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Icon Design

Technical Aspects of Icon Making

Let's consider strictly technical aspects of icon creation

1. Lines, angles

One of the most important elements of the image is the framework of the object, i.e. solid linear marking, which limits the object from the rest of the image. When working with large-scale graphics, the designer occasionally cares about defining objects with additional lines. This is unnecessary because of the scale: even non-contrasted objects do not mix into a one. Icon graphics is different. Two solutions are available: either foreground and background colors must be from opposite sides of the color wheel, or the object must be divided from the background by contrast outlines and shadows. I would like to discuss lines deeper.

If we return more to the big-size graphics, we see that in order to define edges, we can use any (even the most complex) angles, Bezier curves and borders. In any case, the line will appear perfect thanks to anti-aliasing. When shrinking the graphic dimensions to the size of an icon, situation changes dramatically. When each single pixel is vitally valuable and can ruin the overall look of the icon, anti-aliasing is just unreasonable. It comes that you have to consider the possible line slopes.

The angle you select for the line, specifies the step of this line. Because every line consists of primary elements, the union of which defines its accuracy and visual appeal.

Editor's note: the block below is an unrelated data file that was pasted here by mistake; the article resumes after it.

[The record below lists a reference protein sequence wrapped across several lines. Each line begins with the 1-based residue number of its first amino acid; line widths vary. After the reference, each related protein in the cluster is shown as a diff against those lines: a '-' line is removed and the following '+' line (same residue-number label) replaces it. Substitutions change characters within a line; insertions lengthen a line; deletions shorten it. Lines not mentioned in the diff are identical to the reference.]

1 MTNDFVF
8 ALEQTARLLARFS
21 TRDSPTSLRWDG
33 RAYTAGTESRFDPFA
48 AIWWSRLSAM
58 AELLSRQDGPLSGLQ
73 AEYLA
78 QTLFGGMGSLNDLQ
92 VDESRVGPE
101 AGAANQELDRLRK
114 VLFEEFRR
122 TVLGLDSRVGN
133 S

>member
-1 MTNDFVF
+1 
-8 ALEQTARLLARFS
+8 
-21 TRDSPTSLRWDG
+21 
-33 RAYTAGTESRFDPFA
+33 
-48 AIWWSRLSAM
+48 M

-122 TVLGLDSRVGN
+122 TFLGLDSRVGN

For instance, a 18-degree slope contains many small 3-pixel lines combined with a 1-pixel downshift:
Lines and pixels

This is how nearly every line looks like. Primary element followed by joining and second primary element. Unfortunately, not each slope makes the line look attractive and not annoying.

For example, look at 25 and 20-degree angles:

It can be easily known which line is more appealing. The 25-degree angle produses a line consisting of even 2-pixel primary elements. The 20-degree slope has a basic element consisting of three parts: 3-pixel, 3-pixel and 2-pixel. The slope is more complicated, therefore, when not supported by additional visual effects, it brings a feeling of untidiness: the basic elements have contrast which is too obvious to hide from the human sight.

Now we can see the first conclusion. The most "correct" slopes must make as simple primary elements as possible. Thus, the ideal slopes are 0 and 90 degrees. In them, 1-pixel primary elements are combined without downshift and form smooth lines. Less perfect are slopes which form basic elements of 1, 2, 3 pixel with 1-pixel downshift. Surely, the lines can not be smooth, but the human sight will process the picture and provide to the user what you intended to show to him. Also, the following slopes can be considered acceptable (but at a stretch): slopes with primary elements consisting of different lines shifted by more than 1 pixel.

For example:

It is the time to discuss another issue. In the previous paragraph, I intentionally defined angles with basic elements of 1, 2 and 3 pixels as acceptable. Such tiny lines, especially when a large number of them is combined, appear as solid. But what happens if we increase the basic elements to 10 or 20 pixels?

Here is an example:
Low quality line

It can be clearly noticed that the line loses its solidness. It is not a continuous line anymore; it is a combination of different lines, located near one another. Hardly any designer wants its creation to look that way. Thus, we have another rule: if you use minimal angles, which produse long basic elements, it has to be reasoned and used with great caution.

And, finally, the last thing I wanted to tell about lines. I did write that the basic element should be as plain as possible.

For example, a 25-degree angle can be produced in the two (sure more of them exists) following ways:
25-degree angles